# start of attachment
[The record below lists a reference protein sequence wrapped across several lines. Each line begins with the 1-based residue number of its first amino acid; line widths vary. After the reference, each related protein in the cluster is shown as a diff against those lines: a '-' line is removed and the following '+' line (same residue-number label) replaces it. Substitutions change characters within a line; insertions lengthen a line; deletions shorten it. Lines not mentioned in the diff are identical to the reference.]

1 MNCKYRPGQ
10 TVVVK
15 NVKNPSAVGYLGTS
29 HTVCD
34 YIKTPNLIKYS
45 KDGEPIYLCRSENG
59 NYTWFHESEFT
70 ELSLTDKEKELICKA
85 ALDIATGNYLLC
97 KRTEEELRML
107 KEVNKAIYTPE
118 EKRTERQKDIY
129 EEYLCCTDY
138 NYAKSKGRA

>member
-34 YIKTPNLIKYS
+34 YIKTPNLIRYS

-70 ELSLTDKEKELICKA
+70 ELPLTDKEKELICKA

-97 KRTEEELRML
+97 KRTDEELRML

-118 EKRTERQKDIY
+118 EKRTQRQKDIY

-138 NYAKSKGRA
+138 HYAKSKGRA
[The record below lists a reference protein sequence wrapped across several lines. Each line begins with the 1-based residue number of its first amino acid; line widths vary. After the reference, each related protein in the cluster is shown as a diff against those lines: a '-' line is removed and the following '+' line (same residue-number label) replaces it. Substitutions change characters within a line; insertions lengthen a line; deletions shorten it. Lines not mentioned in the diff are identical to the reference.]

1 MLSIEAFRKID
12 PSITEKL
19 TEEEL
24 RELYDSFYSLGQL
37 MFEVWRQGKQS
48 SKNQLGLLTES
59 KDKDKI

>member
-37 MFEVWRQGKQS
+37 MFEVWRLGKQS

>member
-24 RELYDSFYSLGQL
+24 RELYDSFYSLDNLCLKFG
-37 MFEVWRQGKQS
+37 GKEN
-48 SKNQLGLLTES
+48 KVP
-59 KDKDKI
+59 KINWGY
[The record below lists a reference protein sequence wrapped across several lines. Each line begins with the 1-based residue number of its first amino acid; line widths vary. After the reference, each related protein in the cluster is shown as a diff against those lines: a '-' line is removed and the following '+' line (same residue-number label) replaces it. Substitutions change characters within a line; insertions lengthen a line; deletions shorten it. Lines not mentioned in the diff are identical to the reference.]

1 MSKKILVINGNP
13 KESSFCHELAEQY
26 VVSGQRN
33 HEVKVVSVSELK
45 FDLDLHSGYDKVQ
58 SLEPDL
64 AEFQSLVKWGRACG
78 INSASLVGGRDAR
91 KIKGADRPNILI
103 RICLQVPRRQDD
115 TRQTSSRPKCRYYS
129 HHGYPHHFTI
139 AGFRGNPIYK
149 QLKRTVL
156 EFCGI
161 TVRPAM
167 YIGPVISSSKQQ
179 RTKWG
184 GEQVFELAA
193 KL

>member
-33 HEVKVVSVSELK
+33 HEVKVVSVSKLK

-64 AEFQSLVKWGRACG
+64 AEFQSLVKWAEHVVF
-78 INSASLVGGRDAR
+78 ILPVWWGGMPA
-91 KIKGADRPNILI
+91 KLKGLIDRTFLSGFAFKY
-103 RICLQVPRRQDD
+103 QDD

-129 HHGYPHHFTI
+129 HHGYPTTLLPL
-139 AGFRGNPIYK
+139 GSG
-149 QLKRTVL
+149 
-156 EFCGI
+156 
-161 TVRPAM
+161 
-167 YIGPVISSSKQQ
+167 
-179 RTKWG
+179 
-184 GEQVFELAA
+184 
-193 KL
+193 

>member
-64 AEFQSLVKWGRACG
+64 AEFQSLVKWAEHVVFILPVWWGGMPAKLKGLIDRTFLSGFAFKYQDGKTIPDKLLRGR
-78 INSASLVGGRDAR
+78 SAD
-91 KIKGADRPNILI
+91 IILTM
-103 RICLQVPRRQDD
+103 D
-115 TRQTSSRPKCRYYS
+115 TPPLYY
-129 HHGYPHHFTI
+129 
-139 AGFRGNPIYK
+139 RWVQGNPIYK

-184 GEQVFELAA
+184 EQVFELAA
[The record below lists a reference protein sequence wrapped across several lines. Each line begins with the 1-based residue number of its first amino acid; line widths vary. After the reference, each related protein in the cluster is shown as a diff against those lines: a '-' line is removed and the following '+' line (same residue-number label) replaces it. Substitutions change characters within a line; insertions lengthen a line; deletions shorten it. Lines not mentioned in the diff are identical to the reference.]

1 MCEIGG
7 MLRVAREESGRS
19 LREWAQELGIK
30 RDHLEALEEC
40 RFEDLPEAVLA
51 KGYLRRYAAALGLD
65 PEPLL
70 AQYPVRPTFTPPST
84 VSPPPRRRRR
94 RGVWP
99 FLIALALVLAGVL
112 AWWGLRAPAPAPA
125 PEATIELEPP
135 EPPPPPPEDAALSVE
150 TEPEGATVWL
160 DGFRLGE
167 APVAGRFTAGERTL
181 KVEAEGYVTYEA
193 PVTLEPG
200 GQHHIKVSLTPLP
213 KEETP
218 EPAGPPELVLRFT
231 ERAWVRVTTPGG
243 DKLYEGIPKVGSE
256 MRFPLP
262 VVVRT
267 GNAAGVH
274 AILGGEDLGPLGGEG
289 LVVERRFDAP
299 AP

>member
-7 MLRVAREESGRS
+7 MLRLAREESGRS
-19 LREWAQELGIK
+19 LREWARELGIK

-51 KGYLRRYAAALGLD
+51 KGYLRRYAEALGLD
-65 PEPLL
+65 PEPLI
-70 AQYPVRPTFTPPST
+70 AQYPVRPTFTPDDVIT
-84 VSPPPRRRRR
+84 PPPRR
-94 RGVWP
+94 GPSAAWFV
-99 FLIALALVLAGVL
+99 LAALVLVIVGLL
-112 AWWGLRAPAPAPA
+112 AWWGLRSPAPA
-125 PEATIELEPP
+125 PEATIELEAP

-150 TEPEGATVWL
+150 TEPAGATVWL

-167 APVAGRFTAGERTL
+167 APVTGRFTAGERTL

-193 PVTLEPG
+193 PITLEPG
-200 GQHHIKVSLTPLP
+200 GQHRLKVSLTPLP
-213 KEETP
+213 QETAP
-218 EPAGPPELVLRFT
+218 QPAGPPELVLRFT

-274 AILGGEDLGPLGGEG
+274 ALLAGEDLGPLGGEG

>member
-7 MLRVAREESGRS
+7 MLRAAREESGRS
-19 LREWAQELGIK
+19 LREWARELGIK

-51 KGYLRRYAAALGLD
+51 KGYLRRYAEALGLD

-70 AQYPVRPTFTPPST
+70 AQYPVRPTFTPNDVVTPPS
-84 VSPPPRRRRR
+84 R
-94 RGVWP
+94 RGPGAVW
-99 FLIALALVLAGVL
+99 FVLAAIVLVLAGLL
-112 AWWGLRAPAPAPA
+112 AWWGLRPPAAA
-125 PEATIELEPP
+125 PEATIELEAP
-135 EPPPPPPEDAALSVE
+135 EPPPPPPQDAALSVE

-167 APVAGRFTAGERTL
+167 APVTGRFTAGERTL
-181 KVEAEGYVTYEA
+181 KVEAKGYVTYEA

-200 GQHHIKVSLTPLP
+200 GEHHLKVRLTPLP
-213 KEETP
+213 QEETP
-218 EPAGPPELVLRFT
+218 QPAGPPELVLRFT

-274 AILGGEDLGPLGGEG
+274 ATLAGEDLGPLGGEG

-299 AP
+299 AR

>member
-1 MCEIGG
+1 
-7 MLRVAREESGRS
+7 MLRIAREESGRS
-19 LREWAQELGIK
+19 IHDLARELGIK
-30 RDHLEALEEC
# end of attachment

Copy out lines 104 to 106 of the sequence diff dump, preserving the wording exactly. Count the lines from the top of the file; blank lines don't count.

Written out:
-103 RICLQVPRRQDD
+103 D
-115 TRQTSSRPKCRYYS